this requirement, you will fail the course. If you were not in lab during the fall semester and you
haven’t contacted Prof. Matlin about lab, you should speak with him as soon as possible.
• PLI: To help you gain additional perspectives on the course materials as well as additional practice
thinking about physics and solving problems, PLI (Peer-Led Instruction) sessions will be offered
twice weekly by physics major Leigh Schaefer. PLI sessions are voluntary, but they are strongly
• Homework: Homework has three main purposes: (1) Gives you practice applying concepts to
problems, which leads to deeper understanding; (2) Provides both you and me with feedback about
how well you are mastering material; (3) Helps you develop your technical communication skills.
Homework will be assigned weekly and will be due in class on Wednesdays. Late homework will
NOT be accepted unless prearranged with the instructor and only for rather good reasons (i.e. sick,
family emergency…). You are encouraged to discuss homework problems with your classmates, but
you must write homework problems up independently. Collaboration with others on writing up of
homework problems will be considered a violation of the Honor Code. Correctly showing the
detailed steps about how to get the final answer is necessary to get full credit for problem solving in
homework. Since physics is conceptual and often visual, it is appropriate to write about concepts or
procedures in concise and precise words and to draw pictures or diagrams.
• Exams: There will be two 50-minute in-class midterm exams on February 14 and March 23. The
final exam will be a 3-hour self-scheduled exam during the final exam period. All the exams are
closed-book with your own reading notes. No equation sheet will be provided by me. You will finish
the exams all on your own (BMC Honor Code) and turn in the finished exams as well as the reading
notes you used for the exams.
• Team project (wiki pages and mini-conference): Collaborations and presentations are important in
any field. The team project including wiki page and mini-conference is designed to give students the
opportunity to practice collaboration and presentation skills. Three students will team up and study
one topic selected from the bracketed sections in the below course outline or any topic related to this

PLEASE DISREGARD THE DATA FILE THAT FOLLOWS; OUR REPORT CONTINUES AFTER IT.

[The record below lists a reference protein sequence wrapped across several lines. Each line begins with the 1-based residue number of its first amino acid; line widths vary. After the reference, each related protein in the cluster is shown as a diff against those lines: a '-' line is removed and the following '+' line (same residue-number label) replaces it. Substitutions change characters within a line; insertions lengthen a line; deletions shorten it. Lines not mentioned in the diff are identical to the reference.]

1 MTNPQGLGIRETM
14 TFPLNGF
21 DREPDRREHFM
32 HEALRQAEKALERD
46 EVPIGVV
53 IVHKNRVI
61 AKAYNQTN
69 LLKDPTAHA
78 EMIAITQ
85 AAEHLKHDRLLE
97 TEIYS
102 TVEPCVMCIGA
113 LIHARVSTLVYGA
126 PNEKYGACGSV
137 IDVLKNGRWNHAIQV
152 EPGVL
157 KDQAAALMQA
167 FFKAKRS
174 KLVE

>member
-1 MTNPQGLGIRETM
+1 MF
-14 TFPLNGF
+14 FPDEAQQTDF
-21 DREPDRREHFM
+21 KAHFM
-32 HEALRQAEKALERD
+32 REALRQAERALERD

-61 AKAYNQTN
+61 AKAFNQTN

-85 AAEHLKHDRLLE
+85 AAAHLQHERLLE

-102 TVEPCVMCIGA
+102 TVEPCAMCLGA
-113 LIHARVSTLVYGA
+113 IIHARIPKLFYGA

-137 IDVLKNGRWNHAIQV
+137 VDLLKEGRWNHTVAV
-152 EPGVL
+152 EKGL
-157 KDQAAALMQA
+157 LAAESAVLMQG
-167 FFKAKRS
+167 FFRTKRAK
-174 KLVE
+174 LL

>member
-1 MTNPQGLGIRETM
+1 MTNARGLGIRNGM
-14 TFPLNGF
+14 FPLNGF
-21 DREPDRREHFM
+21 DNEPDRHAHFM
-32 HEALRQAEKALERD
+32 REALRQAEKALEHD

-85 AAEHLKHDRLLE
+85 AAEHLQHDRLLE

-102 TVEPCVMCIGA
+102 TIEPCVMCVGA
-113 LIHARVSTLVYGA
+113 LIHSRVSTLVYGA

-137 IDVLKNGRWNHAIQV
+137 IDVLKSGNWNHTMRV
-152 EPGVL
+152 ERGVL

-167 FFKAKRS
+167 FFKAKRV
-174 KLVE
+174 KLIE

course. Each team will create a Wiki page on the selected topic and give an oral presentation on that
topic. You will also comment on other’s wiki-pages and presentations. More detailed instructions
will be posted on Blackboard.
• Reading: 5%
• Homework: 25% total
• Midterm exams: 30% total (15% for each of the two exams)
• Final Exam: 20%
• Mini-conference: 15%
• Wiki page: 5%
Course outline:
The following is a tentative outline of the course; it might be adjusted depending on our progress and
your feedbacks. Sections in ( ) are just to be skimmed and are possible topics for your wiki pages and miniconference.
Week of
Jan. 17
14:1-4, (5-7)
Introduction; Oscillations; Resonance
Jan. 24
15:1-2, (3), 4-7; 16:1-2
Traveling waves; Superposition of waves
Jan. 31
16:3-4, (5), 6-7; 17:1-3
Superposition; Physical optics
Feb. 7
17:4-6; 18:1-4
Physical optics; Geometric optics
Feb. 14
18:5-7; 19: (1-7)
Geometric optics; Optical instruments
Feb. 21
Electric fields and forces
Feb. 28
21:1-5, (6), 7-9
Electrical potential; Capacitors
Mar. 7
Fun, Relaxation!
Mar. 14
Current; Resistance; EMF
Mar. 21
23:1-7, (9)
DC circuits; Capacitors in series
Mar. 28
24:1-7, (8)
Magnetic field and forces
Apr. 4
EM induction; EM waves
Apr. 11
Special relativity
28:1-7, (8); 30: (1-7)
Quantum mechanics; Nuclear physics
Wiki pages due
Apr. 25
Apr.30May 3
It is your show time!
Review Period
Final Exam Period
Labs begin
Exam 1 [Mon.]
Spring Break
Exam 2 [Wed.]
Final Exam
Students who think they may need accommodations in this course because of the impact of a
learning, physical, or psychological disability are encouraged to meet with me privately early in the
semester to discuss their concerns. Students should also contact Stephanie Bell, Coordinator of Access
Services (610-526-7351 or, as soon as possible, to verify their eligibility for
reasonable academic accommodations. Early contact will help to avoid unnecessary inconvenience and